• No answer:
    The gate is either not opened or filtered

  • Reset: The
    operating system accepts connection requests to the port but rejects them because no server application runs on the port

  • The connection is accepted:
    The door is open and may pose a security risk

Use the following command to perform a TCP SYN scan on the host with the IP address


Find open UDP ports

Finding open UDP ports is much harder. Unlike TCP, UDP is not connection oriented. Since there are no three-way handshakes, the reaction from the other side is unpredictable.

In the simplest case, the operating system responds to the target system that the port is not available. In this case, this is marked as closed. If no response is sent, it is not possible to say whether the package was accepted by a server program or discarded somewhere along the way. No answer means that the gate is either open or filtered.

A service-specific package is sent to the "usual suspects" under the ports. If the sender receives a response, he knows that the gate is open. This works for example. For resolving computer names via DNS, for the request for an IP configuration via DHCP or for time updates via NTP.

This command performs a simple UDP scan:

nmap -sU 1 

As mentioned above, this scan does not necessarily find all open UDP ports - but for a first overview it is often sufficient.

Find open TCP and UDP ports in the same passport

To simultaneously detect open TCP and UDP ports, you can also combine the commands:

nmap -sS-sU 

Analysis Technology 3:  
Determine The Operating System And Server Programs

Nmap can do more than just find devices and ports: Developers have some freedom to implement network protocols. This ensures that each operating system has a specific fingerprint over which it can be identified.

Determining the operating system does not always work. In most cases, the result is correct.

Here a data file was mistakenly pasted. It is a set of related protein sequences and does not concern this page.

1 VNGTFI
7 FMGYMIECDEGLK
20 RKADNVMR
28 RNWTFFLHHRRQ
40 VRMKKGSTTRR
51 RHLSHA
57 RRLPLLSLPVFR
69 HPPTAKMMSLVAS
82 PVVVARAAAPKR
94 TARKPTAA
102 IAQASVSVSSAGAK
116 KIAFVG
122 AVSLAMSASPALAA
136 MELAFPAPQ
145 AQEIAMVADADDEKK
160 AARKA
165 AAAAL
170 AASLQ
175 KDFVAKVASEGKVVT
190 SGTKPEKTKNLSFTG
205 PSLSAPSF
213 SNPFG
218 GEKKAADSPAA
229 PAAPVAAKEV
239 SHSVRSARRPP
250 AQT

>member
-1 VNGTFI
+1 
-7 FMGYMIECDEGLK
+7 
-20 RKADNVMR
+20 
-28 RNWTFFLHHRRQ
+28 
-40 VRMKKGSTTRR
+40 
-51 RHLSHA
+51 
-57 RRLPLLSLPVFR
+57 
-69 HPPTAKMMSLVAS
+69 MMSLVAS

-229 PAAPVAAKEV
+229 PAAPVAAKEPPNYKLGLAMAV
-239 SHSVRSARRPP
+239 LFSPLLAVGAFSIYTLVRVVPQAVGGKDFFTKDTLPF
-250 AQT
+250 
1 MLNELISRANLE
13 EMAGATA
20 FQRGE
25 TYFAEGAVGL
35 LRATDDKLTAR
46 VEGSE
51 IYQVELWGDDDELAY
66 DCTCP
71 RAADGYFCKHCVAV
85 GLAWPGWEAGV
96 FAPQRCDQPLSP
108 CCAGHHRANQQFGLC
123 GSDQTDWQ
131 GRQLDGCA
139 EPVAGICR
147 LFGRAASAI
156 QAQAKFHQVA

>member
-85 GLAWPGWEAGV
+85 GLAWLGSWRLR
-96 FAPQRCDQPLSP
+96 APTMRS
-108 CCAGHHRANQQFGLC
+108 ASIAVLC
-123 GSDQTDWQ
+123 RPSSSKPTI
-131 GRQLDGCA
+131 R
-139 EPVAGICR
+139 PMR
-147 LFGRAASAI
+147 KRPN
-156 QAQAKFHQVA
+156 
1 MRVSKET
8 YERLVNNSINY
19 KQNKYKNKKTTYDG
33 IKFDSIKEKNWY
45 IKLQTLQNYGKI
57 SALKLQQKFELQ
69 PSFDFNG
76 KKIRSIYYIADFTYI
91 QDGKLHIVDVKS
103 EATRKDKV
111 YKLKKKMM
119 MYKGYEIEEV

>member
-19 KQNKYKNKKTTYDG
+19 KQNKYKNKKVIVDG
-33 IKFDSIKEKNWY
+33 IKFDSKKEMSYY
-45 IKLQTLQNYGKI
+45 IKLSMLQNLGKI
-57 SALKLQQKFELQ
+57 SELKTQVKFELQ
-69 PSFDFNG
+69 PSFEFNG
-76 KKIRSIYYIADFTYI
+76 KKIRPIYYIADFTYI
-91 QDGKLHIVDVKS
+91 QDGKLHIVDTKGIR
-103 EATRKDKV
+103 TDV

nmap -0 

In order to find out which services are running on a terminal, nmap can analyze the responses to the open ports. Often, these programs provide a large amount of information, e.g. Which version they are with or which protocols they support. This information evaluates nmap and summarizes it.

nmap -Sv 

Note: If you use sV with SU, ie. UDP scan, nmap sends a battery of comprehensive test packets to each UDP port. This can give you more information on open UDP ports, but it may take a long time!

Close Gates, Increase Safety

Now that there are risks at open ports, these must be minimized in the next step.

Technology 1:  End Server Programs

As a first step, disable all unnecessary server programs. To find out which application opens a port, you can also use the netstat command. In many cases, it is not possible to close server programs on the terminal to close ports, e.g. Lack of access, in case of embedded software, or when server programs are dynamically started when needed. This is where the brush technique described in the next section continues to help.

Technology 2:  Uncomplicated And Efficient - Milling With Microwall

Using Verininselungstechnik potentially endangered systems where open ports cannot be closed, sprinkles in a separate network segment. Communication with this segment is monitored, restricted and logged. To  do  this  ,  a firewall router is installed as the  W & T Microwall  between the respective systems and the surrounding network. The IP traffic routed over it is filtered by rules.

  • Microwall's package filter filters out unwanted communications and discard packages. Although a terminal port is open, it cannot be reached.

  • In NAT mode, all units on the island are hidden behind the microphone. Visible in the network is only Microwall, which forwards and monitors communication.

  • Reinstalled devices are in another broadcast domain. An ARP request and other network level attacks are effectively suppressed.

For detailed information on the embedding strategy, see the  introductory  page.